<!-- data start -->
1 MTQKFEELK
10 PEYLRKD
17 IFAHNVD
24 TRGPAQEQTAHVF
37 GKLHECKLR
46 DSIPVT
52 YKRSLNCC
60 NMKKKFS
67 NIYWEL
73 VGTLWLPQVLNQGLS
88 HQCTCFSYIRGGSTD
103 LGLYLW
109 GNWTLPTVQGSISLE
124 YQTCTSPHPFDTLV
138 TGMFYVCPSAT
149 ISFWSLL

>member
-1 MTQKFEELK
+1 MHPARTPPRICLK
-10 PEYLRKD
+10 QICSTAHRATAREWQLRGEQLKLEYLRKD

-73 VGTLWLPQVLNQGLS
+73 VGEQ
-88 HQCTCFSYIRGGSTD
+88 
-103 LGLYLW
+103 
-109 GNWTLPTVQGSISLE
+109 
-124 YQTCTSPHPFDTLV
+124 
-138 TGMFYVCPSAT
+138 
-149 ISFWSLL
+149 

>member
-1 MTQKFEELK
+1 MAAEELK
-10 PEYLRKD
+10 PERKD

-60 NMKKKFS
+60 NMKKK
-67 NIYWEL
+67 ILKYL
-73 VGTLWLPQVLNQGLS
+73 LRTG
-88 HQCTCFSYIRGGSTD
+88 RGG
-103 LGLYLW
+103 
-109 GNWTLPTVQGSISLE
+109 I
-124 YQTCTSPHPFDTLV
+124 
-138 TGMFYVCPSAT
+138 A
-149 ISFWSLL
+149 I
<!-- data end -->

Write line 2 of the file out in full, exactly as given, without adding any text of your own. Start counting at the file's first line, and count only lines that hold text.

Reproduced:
10 PEYLRKD